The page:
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Microsoft PowerPoint is Useful, but Not In the Courtroom

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Microsoft PowerPoint is Useful, but Not In the Courtroom

PowerPoint in the Courtroom?

Microsoft PowerPoint is a great presentation tool which can be used for webinars, lectures, and even the courtrooms; but is a legal trial really the place for a slideshow?

Let’s make the case for it. PowerPoint allows users to present a powerful argument for or against something and is widely accepted in all professional venues, making PowerPoint an exceptionally useful tool for any defense attorney. Of course, the prosecutor has access to the same technology.

So what’s the problem?

In a Washington court case, the prosecutor was brought up on charges for an exceptionally incriminating PowerPoint presentation, which was used as the prosecutor’s closing statement.

The Rules of Fair Argument

According to WIRED magazine, “US courts have reversed criminal convictions because prosecutors violated the rules of fair argument with PowerPoint.” This happened in at least 10 cases over the past two years. What constitutes unfair use of PowerPoint in presenting a court case? Don’t use the defendant’s mug shot in a slide with a big, red “GUILTY” across it.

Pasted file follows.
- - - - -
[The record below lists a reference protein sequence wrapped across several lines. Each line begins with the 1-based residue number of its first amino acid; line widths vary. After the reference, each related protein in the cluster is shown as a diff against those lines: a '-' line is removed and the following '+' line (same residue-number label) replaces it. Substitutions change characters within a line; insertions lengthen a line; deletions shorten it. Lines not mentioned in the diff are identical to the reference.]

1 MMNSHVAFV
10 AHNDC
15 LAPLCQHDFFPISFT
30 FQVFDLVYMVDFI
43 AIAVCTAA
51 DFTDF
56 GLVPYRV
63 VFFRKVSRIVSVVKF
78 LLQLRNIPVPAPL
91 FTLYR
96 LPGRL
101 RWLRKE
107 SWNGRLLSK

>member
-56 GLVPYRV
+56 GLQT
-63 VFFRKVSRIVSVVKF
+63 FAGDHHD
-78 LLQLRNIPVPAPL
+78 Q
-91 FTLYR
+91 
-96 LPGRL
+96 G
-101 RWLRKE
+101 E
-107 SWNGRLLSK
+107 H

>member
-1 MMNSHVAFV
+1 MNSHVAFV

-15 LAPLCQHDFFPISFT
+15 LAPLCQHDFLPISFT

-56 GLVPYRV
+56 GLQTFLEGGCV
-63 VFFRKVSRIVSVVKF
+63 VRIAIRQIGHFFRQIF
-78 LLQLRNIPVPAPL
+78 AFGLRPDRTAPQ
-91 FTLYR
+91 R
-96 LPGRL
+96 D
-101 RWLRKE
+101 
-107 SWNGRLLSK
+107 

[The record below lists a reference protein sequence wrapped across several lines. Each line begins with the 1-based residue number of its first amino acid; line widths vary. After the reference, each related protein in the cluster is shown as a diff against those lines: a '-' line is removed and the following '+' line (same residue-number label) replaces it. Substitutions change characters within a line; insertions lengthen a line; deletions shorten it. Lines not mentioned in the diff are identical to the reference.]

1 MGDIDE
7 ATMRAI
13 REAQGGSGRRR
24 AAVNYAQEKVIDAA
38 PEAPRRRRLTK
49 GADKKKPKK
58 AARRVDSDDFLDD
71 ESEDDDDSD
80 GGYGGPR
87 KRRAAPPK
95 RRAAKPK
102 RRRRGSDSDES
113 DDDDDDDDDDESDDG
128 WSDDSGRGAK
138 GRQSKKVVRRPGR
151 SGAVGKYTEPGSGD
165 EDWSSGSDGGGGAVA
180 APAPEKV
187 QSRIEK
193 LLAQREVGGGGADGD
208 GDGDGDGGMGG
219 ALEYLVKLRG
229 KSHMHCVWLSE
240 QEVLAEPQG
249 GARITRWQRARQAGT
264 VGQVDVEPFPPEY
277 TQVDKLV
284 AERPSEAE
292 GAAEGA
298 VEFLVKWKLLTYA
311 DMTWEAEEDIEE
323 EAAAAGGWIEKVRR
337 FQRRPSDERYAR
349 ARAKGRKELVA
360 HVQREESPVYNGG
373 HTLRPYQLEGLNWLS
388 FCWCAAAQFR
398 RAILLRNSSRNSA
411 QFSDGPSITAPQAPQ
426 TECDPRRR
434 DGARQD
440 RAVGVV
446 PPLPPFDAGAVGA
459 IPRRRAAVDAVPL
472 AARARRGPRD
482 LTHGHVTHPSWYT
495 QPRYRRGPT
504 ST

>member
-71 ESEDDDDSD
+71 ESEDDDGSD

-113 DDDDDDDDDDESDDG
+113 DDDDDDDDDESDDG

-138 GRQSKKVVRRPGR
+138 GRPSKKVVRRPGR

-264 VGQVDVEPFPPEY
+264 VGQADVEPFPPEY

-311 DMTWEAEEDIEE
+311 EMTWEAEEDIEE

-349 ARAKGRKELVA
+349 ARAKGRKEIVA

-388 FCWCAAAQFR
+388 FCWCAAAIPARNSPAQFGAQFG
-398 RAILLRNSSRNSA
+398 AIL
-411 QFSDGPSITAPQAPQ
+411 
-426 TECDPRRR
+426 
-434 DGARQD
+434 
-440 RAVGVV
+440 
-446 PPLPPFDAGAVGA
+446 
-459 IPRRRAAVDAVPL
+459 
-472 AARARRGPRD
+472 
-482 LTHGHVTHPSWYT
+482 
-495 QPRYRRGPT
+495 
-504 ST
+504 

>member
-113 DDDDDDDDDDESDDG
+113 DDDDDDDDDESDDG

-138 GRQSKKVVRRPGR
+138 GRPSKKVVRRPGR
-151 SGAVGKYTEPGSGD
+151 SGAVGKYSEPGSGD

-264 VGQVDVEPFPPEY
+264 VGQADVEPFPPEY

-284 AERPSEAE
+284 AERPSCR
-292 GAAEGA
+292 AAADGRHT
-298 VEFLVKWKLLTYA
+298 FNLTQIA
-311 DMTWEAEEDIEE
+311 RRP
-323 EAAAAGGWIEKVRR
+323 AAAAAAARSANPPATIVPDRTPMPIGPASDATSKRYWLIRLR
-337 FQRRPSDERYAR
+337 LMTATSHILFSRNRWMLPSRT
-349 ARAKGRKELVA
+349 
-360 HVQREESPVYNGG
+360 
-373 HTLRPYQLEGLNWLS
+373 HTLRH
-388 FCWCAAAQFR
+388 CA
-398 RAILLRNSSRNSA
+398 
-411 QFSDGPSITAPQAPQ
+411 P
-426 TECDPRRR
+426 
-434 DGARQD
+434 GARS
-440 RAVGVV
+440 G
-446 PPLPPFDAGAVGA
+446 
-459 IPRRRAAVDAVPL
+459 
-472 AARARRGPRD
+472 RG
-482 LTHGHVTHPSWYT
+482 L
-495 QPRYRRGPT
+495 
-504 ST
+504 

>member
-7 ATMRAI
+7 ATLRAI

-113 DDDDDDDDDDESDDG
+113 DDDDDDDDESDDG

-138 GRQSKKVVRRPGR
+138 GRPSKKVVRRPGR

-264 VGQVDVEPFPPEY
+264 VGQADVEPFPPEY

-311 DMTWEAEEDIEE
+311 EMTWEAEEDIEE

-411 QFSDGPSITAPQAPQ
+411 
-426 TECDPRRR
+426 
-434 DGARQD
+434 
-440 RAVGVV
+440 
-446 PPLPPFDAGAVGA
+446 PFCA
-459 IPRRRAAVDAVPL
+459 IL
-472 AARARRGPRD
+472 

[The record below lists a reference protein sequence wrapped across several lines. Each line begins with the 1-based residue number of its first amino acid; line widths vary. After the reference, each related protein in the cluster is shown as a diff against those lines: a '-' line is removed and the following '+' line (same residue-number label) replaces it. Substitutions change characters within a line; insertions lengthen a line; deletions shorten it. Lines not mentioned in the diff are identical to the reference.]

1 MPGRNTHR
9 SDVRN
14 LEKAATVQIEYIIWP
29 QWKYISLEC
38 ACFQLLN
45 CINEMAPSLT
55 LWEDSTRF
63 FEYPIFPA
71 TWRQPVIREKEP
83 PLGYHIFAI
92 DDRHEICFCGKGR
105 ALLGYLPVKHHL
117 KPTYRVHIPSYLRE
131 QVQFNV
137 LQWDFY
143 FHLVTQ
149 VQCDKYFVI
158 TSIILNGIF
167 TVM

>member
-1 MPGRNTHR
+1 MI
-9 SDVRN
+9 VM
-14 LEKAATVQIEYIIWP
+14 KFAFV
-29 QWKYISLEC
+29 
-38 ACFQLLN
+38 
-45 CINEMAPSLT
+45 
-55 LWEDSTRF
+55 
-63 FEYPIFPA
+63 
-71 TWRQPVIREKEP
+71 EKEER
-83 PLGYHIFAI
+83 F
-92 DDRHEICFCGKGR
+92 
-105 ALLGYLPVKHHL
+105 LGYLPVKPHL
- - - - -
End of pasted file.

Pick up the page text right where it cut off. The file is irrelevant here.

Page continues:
Unfair Visual Advocacy

Legal scholars are calling this method “visual advocacy.” This is a technique used to influence a jury’s decision by manipulating subconscious signals sent via an image. For example, displaying a picture of the defendant in prison garb as part of the PPP violates the principle of innocent before proven guilty. In the words of the Supreme Court, such captions would be “the equivalent of unadmitted evidence.”

Clarification Needed

So, PP is undeniably a useful persuasive tool, but attorneys using PowerPoint presentations need to walk a fine line. In order to clarify where that line is, better defined laws governing what’s allowed to be incorporated into visual aids will need to be put into effect.

Whether it’s legal to tag the guilty verdict on someone in a slideshow might be up in the air. Prosecutors and defense attorneys who use presentations for this purpose are simply taking advantage of the technology available to them. This technology allows them to perform their duties better and uphold the laws of society.

What are your thoughts on Microsoft PowerPoint as a presentation medium? Do you have any PowerPoint best practices you’d like to share? Let us know in the comments.